Jean-Auguste-Dominique Ingres (1780 – 1867) was one of France’s great Neoclassical painters, renowned for his portraiture. He studied at Paris’s École des Beaux-Artes, where he won the Grand Prix de Rome. Ingres specialized in historical subject matter, which earned him the enmity of art critics who felt his work betrayed more modern ideals. Due in part to this stress, Ingres relocated from Paris to Rome. With rising and falling fortunes, Ingres would continually move between the two cities for the duration of his career.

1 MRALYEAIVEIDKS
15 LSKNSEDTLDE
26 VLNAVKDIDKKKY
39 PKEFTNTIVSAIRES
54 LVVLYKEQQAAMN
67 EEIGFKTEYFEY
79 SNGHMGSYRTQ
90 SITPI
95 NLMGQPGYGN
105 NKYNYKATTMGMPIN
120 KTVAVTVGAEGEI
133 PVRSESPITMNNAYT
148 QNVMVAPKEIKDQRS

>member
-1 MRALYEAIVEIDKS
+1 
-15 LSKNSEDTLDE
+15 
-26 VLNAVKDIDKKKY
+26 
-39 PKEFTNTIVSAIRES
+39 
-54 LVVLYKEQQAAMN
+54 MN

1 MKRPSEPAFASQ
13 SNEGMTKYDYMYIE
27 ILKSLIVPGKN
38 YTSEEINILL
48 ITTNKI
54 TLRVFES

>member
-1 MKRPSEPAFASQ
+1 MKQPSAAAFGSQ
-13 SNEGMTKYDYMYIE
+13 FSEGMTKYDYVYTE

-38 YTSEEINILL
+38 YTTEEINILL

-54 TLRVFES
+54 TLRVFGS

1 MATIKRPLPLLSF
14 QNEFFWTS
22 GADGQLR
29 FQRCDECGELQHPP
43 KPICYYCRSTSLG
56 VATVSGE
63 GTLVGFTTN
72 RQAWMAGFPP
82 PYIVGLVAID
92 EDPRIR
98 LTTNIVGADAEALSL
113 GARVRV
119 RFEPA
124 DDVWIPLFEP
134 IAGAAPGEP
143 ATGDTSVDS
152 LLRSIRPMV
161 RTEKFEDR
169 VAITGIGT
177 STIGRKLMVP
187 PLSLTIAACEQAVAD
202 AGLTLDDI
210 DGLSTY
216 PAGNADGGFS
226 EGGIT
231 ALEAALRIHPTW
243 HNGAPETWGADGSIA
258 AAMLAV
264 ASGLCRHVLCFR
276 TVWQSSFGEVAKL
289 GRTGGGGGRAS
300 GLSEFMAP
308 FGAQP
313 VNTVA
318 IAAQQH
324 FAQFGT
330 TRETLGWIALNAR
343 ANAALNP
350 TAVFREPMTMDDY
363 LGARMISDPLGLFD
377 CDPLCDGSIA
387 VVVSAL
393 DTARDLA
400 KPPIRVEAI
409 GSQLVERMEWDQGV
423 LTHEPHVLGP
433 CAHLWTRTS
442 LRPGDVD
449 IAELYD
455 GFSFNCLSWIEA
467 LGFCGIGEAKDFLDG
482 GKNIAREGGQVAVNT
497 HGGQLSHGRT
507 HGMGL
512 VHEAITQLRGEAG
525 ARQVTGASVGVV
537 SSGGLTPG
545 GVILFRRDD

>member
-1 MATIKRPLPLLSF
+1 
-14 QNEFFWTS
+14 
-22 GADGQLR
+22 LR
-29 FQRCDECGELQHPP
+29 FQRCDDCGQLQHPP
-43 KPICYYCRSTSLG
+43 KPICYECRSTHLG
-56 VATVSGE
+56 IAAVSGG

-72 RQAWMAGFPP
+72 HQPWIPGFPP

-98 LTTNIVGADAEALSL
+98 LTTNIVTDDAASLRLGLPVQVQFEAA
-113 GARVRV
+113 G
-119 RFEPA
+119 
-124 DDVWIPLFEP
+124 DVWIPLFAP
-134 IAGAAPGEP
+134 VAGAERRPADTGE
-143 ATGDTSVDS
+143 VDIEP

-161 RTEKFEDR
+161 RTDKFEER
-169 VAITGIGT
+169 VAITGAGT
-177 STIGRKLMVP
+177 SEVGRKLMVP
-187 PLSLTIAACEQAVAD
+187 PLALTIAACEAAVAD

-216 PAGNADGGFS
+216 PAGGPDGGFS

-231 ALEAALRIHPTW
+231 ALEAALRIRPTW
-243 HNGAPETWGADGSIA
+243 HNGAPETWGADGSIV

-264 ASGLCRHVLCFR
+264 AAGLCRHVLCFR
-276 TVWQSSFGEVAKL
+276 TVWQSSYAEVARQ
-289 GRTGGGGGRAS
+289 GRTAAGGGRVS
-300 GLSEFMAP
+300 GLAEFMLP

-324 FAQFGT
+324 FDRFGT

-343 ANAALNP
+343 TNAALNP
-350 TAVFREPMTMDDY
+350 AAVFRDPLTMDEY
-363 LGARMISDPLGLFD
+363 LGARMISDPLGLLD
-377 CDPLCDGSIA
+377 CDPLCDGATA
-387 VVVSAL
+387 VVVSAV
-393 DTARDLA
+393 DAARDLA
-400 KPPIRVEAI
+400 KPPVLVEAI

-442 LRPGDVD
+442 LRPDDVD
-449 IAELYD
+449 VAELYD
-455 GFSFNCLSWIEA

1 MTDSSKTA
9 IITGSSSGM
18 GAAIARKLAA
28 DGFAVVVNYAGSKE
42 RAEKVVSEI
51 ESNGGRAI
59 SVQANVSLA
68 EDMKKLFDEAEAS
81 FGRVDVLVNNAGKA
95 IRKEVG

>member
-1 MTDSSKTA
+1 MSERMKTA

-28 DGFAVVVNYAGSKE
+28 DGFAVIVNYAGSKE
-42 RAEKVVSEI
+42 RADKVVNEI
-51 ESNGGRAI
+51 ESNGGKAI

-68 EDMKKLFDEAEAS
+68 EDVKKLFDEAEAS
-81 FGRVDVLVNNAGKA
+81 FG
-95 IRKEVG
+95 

Grande Odalisque, an 1814 work commissioned by Napoleon’s sister, depicts a concubine in repose. It is with this painting that Ingres’s style shifts slightly from Neoclassical to Romantic. Note the lady’s incredibly unrealistic proportions, especially the elongation in her spine. Such distortion is intentional, meant to emphasize the subject’s femininity. The concubine’s steady gaze grants her an autonomy unusual in its day. While these aspects may be easily appreciated today, they provoked great controversy in Ingres’s lifetime.
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